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20 March 1998

Soya Scare

The UK supermarket chain Iceland has come out against genetically modified foods. Tony Gilland objects to its irresponsible campaign

On Wednesday 18 March Malcolm Walker, chairman and chief executive of the Iceland frozen food chain launched a campaign against genetically modified (GM) foods. He claimed that consumers were being conned into eating something they knew nothing about. The impetus for the campaign comes from the introduction of genetically modified soya beans into Britain's food chain. Soya is used in about 60 per cent of all processed foods and soya beans imported from the US now include a genetically modified variety mixed up with the 'ordinary' beans.

Walker described the introduction of genetically modified foods and ingredients as 'probably the most significant and potentially dangerous development in food production this century'. Therefore, from May 1 this year, Iceland is guaranteeing that its 'own label' products will be entirely free of any genetically modified ingredients. Iceland is also launching a campaign to persuade the American Soya Bean Association to introduce crop segregation so that GM-free products can be provided more easily: 'We urge other retailers, producers and farmers to join our campaign for crop segregation and a more cautionary approach to the introduction of this new technology.'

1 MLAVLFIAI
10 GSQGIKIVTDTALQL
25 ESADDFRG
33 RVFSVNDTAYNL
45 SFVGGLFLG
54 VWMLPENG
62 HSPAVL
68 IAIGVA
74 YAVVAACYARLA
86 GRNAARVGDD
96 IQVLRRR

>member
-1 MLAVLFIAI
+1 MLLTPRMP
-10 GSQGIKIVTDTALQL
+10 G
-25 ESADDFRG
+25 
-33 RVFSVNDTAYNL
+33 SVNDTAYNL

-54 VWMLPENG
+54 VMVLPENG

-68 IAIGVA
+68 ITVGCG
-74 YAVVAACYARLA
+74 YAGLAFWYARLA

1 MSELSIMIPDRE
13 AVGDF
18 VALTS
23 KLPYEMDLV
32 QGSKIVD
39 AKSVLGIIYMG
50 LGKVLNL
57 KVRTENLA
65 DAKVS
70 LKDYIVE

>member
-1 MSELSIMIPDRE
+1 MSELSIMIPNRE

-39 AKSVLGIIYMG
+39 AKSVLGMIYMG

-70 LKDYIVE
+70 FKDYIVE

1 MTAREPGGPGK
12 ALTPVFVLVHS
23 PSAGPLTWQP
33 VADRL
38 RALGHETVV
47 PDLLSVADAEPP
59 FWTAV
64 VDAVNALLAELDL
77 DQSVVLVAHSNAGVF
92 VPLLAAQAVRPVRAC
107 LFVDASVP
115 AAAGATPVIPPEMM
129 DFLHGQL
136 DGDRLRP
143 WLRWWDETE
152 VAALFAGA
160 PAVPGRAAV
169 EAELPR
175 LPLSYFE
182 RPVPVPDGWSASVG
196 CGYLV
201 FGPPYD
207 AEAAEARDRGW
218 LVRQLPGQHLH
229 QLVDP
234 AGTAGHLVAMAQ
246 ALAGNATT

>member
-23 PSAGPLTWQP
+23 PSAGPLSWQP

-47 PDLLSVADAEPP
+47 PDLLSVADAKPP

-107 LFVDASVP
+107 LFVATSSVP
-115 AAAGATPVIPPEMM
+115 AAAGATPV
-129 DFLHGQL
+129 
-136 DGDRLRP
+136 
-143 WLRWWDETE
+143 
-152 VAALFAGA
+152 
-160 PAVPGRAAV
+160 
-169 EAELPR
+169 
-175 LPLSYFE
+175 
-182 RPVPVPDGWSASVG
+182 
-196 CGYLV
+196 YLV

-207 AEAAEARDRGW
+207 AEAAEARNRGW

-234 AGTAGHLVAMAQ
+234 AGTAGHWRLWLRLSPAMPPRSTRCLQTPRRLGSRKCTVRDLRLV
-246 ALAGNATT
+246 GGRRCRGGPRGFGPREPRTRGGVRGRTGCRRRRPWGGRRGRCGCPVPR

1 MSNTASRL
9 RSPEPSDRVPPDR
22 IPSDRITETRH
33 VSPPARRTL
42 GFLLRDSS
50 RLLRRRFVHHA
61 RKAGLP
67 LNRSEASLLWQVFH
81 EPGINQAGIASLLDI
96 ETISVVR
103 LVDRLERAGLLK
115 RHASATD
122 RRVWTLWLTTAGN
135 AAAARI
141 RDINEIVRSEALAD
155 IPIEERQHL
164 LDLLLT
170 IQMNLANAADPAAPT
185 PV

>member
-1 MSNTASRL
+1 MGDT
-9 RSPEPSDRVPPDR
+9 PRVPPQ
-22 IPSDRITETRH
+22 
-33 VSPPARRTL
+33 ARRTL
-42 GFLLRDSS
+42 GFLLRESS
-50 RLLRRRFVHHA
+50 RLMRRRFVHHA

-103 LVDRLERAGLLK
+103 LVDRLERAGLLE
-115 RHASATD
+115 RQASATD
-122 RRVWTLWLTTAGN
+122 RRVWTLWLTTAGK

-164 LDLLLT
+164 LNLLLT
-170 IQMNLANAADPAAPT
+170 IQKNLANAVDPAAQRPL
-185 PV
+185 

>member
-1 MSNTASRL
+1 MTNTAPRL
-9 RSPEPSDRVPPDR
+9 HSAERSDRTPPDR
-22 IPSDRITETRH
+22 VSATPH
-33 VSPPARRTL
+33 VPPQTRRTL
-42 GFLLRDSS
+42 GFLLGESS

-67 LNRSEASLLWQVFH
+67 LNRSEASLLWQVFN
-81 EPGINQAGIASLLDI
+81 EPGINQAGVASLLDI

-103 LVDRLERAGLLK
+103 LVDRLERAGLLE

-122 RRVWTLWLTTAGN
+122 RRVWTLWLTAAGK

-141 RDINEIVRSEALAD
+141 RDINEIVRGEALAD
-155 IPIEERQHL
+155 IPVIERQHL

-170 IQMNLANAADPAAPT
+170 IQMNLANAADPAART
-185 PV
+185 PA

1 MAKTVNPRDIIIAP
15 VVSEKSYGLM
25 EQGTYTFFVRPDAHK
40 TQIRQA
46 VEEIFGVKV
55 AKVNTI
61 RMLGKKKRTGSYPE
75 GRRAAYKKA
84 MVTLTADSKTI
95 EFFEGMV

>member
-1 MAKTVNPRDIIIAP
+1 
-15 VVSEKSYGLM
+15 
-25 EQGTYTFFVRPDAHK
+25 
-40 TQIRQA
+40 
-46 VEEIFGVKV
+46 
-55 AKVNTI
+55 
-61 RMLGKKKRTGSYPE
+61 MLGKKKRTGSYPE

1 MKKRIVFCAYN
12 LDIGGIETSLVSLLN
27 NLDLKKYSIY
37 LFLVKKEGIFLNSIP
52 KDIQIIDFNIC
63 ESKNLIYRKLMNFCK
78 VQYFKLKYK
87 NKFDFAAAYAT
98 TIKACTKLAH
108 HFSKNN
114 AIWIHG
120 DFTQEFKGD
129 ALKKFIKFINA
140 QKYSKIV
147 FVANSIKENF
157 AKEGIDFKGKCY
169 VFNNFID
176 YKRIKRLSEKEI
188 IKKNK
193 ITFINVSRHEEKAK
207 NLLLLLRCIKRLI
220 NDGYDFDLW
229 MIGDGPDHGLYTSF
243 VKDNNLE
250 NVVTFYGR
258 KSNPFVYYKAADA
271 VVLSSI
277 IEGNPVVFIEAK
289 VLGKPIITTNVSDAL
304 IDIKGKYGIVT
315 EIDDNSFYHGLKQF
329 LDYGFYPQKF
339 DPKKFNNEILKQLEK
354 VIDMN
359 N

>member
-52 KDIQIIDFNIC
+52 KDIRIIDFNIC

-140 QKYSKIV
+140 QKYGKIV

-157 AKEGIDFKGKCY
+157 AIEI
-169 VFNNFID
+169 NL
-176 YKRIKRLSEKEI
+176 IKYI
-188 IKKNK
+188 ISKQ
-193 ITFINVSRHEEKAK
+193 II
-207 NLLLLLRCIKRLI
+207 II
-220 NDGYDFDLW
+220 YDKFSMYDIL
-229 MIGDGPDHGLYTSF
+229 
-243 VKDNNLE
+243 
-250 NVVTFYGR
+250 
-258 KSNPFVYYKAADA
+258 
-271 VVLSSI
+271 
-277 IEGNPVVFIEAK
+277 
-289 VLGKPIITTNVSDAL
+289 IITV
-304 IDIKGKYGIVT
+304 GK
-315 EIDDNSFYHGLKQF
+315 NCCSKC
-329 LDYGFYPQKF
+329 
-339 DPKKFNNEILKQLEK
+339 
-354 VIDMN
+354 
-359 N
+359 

Iceland has promoted this campaign as an exercise in consumer choice. Its press material states that 'Iceland Group will be the only major food retailer in the UK offering consumers a choice as to whether they eat food containing genetically modified ingredients or not'. The result, however, will be to promote fears about GM foods in a one-sided and dangerous manner.

GM products are created by copying a gene from one organism and inserting it into another, in order to give it enhanced properties. For example, crops can be made resistant to herbicides (as with Monsanto's Roundup Ready Soya Bean) or to produce their own insecticide - thus improving yields and reducing the amount of chemicals used in their production.

As part of its initiative Iceland has said it will provide consumers with leaflets in all their stores and detailed information packs will be available from a 'Genetic Hotline'. Their leaflet 'Genetic modification of food and how it affects you' contains a letter from Malcolm Walker to Iceland's customers where he states that the 'health risks from genetically modified foods are real'. 'Of course', he continues, 'this is an issue about which you must make up your own mind'.

Far from providing information that will assist customers to make up their own minds, Iceland's information leaflet appears to be an attempt to make up the minds of its customers for them.

On the question of safety the leaflet states that opinion is divided but implies that it is only those involved in the biotechnology business who consider it to be safe, whereas 'many professional independent observers believe genetic engineering is unpredictable, unstable and dangerous'. The leaflet continues: 'Perhaps most worrying of all, there is no way of recalling a genetic modification. Once released into the environment, genetic pollution cannot be cleaned up, it will survive so long as there is life on Earth.' Iceland has clearly decided that genetic modification is an irreversible pollution of the planet and this is presented to customers as an irrefutable truth in a manner more akin to an environmentalist campaign group than a major food retailer.